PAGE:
By The Associated Press
CUPERTINO, Calif. — Steve Jobs, the Apple founder and former CEO who invented and masterfully marketed ever-sleeker gadgets that transformed everyday technology, from the personal computer to the iPod and iPhone, died Wednesday. He was 56.
Apple announced his death without giving a specific cause. He died peacefully, according to a statement from family members who said they were present.
“Steve’s brilliance, passion and energy were the source of countless innovations that enrich and improve all of our lives,” Apple’s board said in a statement. “The world is immeasurably better because of Steve”
Jobs had battled cancer in 2004 and underwent a liver transplant in 2009 after taking a leave of absence for unspecified health problems. He took another leave of absence in January — his third since his health problems began — and officially resigned in August. He took another leave of absence in January — his third since his health problems began — before resigning as CEO six weeks ago. Jobs became Apple’s chairman and handed the CEO job over to his hand-picked successor, Tim Cook
Outside Apple’s Cupertino headquarters, three flags — an American flag, a California state flag and an Apple flag — were flying at half-staff late Wednesday.
“Those of us who have been fortunate enough to know and work with Steve have lost a dear friend and an inspiring mentor.” Cook wrote in an email to Apple’s employees. “Steve leaves behind a company that only he could have built, and his spirit will forever be the foundation of Apple.”
The news Apple fans and shareholders had been dreading came the day after Apple unveiled its latest version of the iPhone, just one in a procession of devices that shaped technology and society while Jobs was running the company.
Jobs started Apple with a high school friend in a Silicon Valley garage in 1976, was forced out a decade later and returned in 1997 to rescue the company. During his second stint, it grew into the most valuable technology company in the world with a market value of $351 billion. Almost all that wealth has been created since Jobs’ return.
By 2011, Apple had become the second-largest company of any kind in the United States by market value. In August, it briefly surpassed Exxon Mobil as the most valuable company.
Steven Paul Jobs was born Feb. 24, 1955, in San Francisco to Joanne Simpson, then an unmarried graduate student, and Abdulfattah Jandali, a student from Syria. Simpson gave Jobs up for adoption, though she married Jandali and a few years later had a second child with him, Mona Simpson, who became a novelist.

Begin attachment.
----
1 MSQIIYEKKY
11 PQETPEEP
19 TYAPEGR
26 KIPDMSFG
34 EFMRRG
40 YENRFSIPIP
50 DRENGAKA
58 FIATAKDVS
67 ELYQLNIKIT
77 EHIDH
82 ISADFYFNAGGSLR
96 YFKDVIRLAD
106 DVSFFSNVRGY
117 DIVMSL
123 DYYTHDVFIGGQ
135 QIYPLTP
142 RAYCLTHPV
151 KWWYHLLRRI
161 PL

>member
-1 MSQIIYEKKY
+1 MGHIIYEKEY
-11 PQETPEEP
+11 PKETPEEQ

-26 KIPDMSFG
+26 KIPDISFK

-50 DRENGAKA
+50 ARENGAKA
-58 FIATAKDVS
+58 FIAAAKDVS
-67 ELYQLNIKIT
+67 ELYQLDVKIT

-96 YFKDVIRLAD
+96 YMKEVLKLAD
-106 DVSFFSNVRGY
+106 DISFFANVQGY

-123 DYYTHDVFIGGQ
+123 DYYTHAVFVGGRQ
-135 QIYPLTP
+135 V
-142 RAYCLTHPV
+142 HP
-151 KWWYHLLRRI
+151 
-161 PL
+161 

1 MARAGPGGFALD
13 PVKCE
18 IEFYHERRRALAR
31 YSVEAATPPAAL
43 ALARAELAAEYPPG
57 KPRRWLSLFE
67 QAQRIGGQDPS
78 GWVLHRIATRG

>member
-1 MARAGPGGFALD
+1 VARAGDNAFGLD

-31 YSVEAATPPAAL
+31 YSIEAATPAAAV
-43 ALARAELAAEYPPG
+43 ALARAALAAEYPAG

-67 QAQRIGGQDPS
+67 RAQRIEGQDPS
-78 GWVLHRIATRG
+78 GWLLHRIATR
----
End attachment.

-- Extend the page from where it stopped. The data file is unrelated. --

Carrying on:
Steven was adopted by Clara and Paul Jobs of Los Altos, Calif., a working-class couple who nurtured his early interest in electronics. He saw his first computer terminal at NASA’s Ames Research Center when he was around 11 and landed a summer job at Hewlett-Packard before he had finished high school.
Jobs enrolled in Reed College in Portland, Ore., in 1972 but dropped out after six months.
“All of my working-class parents’ savings were being spent on my tuition. After six months, I couldn’t see the value in it,” he said at a Stanford University commencement address in 2005. “I had no idea what I wanted to do with my life and no idea how college was going to help me figure it out.”
When he returned to California in 1974, Jobs worked for video game maker Atari and attended meetings of the Homebrew Computer Club — a group of computer hobbyists — with Steve Wozniak, a high school friend who was a few years older.
The pair started Apple Computer Inc. in Jobs’ parents’ garage in 1976. Their first creation was the Apple I — essentially, the guts of a computer without a case, keyboard or monitor.
The Apple II, which hit the market in 1977, was their first machine for the masses. It became so popular that Jobs was worth $100 million by age 25.
Under Jobs, Apple didn’t invent computers, digital music players or smartphones — it reinvented them for people who didn’t want to learn computer programming or negotiate the technical hassles of keeping their gadgets working.
“We have always been shameless about stealing great ideas,” Jobs said in an interview for the 1996 PBS series “Triumph of the Nerds.”
Apple’s popularity exploded in the 2000s. The iPod, smaller and sleeker with each generation, introduced many lifelong Windows users to their first Apple gadget.
Few seemed immune to Jobs’ charisma and will. He could adeptly convince those in his presence of just about anything — even if they disagreed again when he left the room and his magic wore off.
“He always has an aura around his persona,” said Bajarin, who met Jobs several times while covering the company for more than 20 years as a Creative Strategies analyst. “When you talk to him, you know you’re really talking to a brilliant mind.”
Jobs is survived by his biological mother, sister Mona Simpson; Lisa Brennan-Jobs, his daughter with Brennan; wife Laurene, and their three children, Erin, Reed and Eve.